There are 58 industry categories defined for private industry (including construction, and food services and drinking places) and 13 industry categories defined for state and local governments (including health care and social assistance, and colleges, universities, and professional schools). Private industry sample jobs are sorted into 522 estimation cells (9 major occupational groups sorted across 58 industries) while state and local government sample jobs are sorted into 234 estimation cells (9 major occupation groups sorted across 13 industries).
Classification systems. Beginning with the release of the March 2006 ECI, industries were classified by the NAICS 2002 and occupation groups were classified by the SOC 2000 system. With the release of December 2007 ECI data, industries were classified by the NAICS 2007. This continued until the December 2013 release, when the industry and occupational classifications were updated once again, to the NAICS 2012 and the SOC 2010, respectively.6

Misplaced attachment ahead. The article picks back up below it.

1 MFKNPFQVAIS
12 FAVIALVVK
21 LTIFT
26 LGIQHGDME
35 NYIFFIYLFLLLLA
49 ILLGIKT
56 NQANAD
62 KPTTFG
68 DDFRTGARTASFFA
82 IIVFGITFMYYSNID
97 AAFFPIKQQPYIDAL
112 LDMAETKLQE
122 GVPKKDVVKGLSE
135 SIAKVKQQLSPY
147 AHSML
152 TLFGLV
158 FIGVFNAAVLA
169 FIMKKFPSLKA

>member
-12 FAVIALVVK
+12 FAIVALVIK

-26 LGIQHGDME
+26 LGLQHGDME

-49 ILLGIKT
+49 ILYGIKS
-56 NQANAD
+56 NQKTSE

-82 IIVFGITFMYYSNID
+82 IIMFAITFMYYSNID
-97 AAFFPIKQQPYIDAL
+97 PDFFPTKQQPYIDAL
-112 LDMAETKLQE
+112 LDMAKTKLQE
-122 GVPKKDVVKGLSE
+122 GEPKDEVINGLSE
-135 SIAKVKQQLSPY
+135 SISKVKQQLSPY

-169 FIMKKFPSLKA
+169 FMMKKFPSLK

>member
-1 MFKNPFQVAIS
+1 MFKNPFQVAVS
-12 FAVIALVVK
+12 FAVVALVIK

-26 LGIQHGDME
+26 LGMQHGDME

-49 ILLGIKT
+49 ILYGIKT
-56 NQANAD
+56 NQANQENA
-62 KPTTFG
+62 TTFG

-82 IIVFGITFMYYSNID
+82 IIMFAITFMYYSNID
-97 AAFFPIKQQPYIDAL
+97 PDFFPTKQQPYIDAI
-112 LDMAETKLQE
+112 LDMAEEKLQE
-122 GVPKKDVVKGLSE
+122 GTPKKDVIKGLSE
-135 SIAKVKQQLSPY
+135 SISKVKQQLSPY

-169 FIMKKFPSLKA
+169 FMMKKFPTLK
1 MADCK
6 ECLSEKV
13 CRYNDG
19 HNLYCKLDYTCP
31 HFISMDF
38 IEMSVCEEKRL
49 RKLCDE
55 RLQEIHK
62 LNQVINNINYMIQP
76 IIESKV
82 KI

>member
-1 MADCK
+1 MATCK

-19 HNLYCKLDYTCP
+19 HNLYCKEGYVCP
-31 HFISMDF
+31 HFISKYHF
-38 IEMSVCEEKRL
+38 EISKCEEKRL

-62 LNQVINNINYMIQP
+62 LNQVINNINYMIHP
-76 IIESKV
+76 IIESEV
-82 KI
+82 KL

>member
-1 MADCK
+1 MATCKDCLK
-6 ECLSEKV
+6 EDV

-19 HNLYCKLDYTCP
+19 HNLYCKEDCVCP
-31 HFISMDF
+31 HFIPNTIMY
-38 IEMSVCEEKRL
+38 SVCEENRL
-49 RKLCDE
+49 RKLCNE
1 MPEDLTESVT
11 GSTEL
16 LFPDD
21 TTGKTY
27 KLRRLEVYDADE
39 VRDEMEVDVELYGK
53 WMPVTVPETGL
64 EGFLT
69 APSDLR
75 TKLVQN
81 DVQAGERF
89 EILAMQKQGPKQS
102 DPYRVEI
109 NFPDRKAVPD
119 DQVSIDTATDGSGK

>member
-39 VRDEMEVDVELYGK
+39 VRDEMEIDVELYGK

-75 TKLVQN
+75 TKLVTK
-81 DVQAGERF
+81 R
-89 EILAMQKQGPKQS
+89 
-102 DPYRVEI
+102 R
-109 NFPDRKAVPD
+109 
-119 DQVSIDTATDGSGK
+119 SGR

These changes to the classification systems have affected ECI estimates to varying degrees. The 2010 edition of the SOC had changes that necessitated reclassification of some occupations to a different occupational category.7 The change that had the most potential to impact the ECI, because of the number of workers affected, was the reclassification of flight attendants from service occupations to transportation and material moving occupations. However, because the overlap between 2000 SOC and 2010 SOC for these occupations is greater than 98 percent, this change had a negligible impact on the service occupations and transportation and material moving series.
The update from the 2002 NAICS to the 2007 NAICS, and the subsequent update from the 2007 NAICS to the 2012 NAICS, had minimal impact on the ECI estimates.
ECI measures are used in three main types of analysis:
No single index can be ideal for all three types of analysis. For instance, an index that is appropriate for analyzing long-run changes will not be the best for measuring the current rate of labor cost increases, and vice versa.
If the ECI were used only to measure the long-run change in labor costs of a fixed set of labor inputs, the employment weights would seldom need to be updated. Similarly, the value of the ECI in comparing changes in labor costs over different subperiods depends on holding the weights fixed for extended periods. The unchanging weights are necessary, in these cases, to ensure that the same set of labor inputs are compared over time.